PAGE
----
The engine temperature in the cold-start and cold-loaded experiments was 85 and 169 ∘C, respectively. In the WIFL experiment, the engine temperature reached 290 ∘C during steady-state, decreasing to 150 ∘C upon injection. The ∑SpVOC-IVOC emission rate was lower in the WIFL experiment than observed in the cold-loaded experiment, where a higher engine temperature was measured upon injection. The HC removal efficiency of the DOC below 200 ∘C is close to zero (Korin et al., 1999; Roberts et al., 2014; Majewski and Khair, 2006; Russell and Epling, 2011), suggesting the lower ∑SpVOC-IVOC emission rate observed in the WIFL experiment is the result of increased combustion efficiency from the higher engine speed and load applied before idling conditions. Engine “warm-up” increases the temperature of the lubricant, coolant, and engine components, reducing friction and increasing combustion efficiency, thus resulting in less unburnt fuel emissions in the exhaust gas (cf. Roberts et al., 2014). This increased combustion efficiency in the WIFL experiment is also supported by the exhaust gas composition (see Fig. 9b). The engine temperatures in all three experiments were below 200 ∘C and consequently the DOC had a minimal effect on HC removal in these experiments. Therefore, the observed compositional changes in exhaust gas is the result of increasing combustion efficiency from the cold-start to WIFL experiments. Straight-chain alkanes are more easily fragmented during combustion than branched aliphatics (Fox and Whitesell, 2004). The sequential increase in the abundance of the C7 to C12 n-alkanes in the exhaust gas from the cold-start to WIFL experiment suggests higher molecular weight n-alkanes which have not been measured (>C13, abundant in diesel fuel and lubricate oil) undergo increasing fragmentation with increasing combustion efficiency, resulting in a higher percentage contribution of smaller n-alkanes (i.e. C7 to C12) to the ∑SpVOC-IVOC emission rates. The relationship between internal combustion efficiency and engine temperature is relatively linear (e.g. Mikalsen and Roskilly, 2009), with the exception of high engine loads and relatively low speeds (not performed here), where the engine combustion efficiency and temperature eventually plateau due to a too lean air to fuel ratio, resulting in incomplete combustion (see Heywood, 1988, for further information). The percentage contribution of the C3 aromatic substitution grouping to the ∑SpVOC-IVOC emission rates displayed no obvious change with increasing combustion efficiency (within the calculated uncertainty). However, the abundance of the C2 aromatic substitution grouping and toluene generally decreased with increasing combustion efficiency, with the percentage contribution observed to plateau in the cold-start and cold-loaded experiments, followed by a decrease in the WIFL experiment.
3.4 Engine load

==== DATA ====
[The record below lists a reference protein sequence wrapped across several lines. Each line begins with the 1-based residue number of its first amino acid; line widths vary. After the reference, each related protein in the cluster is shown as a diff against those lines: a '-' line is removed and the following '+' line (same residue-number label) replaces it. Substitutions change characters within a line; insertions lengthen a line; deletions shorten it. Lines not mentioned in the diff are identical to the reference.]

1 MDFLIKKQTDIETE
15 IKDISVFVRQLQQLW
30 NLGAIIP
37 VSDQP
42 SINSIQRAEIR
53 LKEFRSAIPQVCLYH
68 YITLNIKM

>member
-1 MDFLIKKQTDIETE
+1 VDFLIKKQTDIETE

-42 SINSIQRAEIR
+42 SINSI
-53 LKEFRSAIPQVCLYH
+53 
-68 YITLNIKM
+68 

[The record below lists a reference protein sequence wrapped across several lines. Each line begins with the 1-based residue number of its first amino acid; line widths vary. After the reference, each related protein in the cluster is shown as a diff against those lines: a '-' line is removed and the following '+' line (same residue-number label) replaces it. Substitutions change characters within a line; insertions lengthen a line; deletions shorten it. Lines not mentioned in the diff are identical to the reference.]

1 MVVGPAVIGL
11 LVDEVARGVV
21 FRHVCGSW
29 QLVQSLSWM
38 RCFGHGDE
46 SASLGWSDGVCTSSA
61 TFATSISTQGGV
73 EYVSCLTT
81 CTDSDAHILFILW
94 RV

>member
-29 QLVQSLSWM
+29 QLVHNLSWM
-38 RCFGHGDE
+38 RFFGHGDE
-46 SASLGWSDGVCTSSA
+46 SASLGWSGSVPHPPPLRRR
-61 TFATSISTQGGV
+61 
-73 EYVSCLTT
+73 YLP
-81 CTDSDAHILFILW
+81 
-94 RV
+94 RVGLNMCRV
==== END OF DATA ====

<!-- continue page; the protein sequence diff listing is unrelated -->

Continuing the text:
The effect of different engine loads, at a constant speed, on the VOC-IVOC emission rates is discussed below. Three experiments were performed at 30, 40, and 53 % engine load (exps. 12, 13, and 11, respectively; see Table 1). The GC × GC-FID was not operational during lower engine load experiments (not presented here). The ∑SpVOC-IVOC emissions were observed to decrease with increasing engine load, with ∑SpVOC-IVOC emission rates of 1019±65, 365±24, and 70±4 mg kg−1 at 30, 40, and 53 % load, respectively (see Table S7). This trend of decreasing VOC emission rates with increasing engine load has been observed in a number of previous studies for light-duty and medium-duty diesel vehicles (Cross et al., 2015; Shirneshan, 2013; Chin et al., 2012; Yamada et al., 2011) and can be explained by considering the engine operation. At low engine temperatures (i.e. low engine loads and idling conditions), the fuel flow is increased to provide easily combustible conditions within the engine cylinder. This additional fuel flow creates a rich fuel to air ratio, where there is insufficient oxygen to burn the fuel, resulting in incomplete combustion and higher VOC-IVOC emission rates from the unburnt fuel. As the engine temperature increases (e.g. with increasing engine load), the in-cylinder oxidation rate increases as the fuel components become more easily combustible at higher temperatures, increasing combustion efficiency and decreasing VOC-IVOC emission rates (Heywood, 1988). The effect of different engine loads, at a constant speed, on the VOC-IVOC emission rates is shown in Fig. 10a. The carbon number distribution of the n-alkanes and branched aliphatics at 30 % and 40 % engine load are comparable. Branched aliphatics display an increase in abundance from C7, reaching peak concentration at C10, followed by a decrease to C13, similar to that observed in Bohac et al. (2006). Straight-chain alkanes do not display the same increase and decrease in abundance, with the emission rates of n-nonane and n-dodecane greater than n-undecane, displaying no obvious trend. At 53 % engine load, the emission profile changes. The most abundant n-alkane and branched aliphatic grouping shifts to higher carbon numbers at higher loads, changing from n-nonane to n-undecane and from C10 to C12 branched aliphatics. The n-alkanes now display a sequential increase and decrease in their emission factors, as observed with the branched aliphatics. This compositional shift to higher carbon number species under higher engine loads has also been observed in Chin et al. (2012) for n-alkanes from an Isuzu 1.7 L diesel engine fuelled with ULSD. Whilst no explanation was provided for this observation, Chin et al. (2012) found the most abundant n-alkane shifted from n-nonane at idling conditions (800 rpm) with no load to n-tridecane at 2500 rpm with maximum applied engine load (900 brake mean effective pressure, kPa).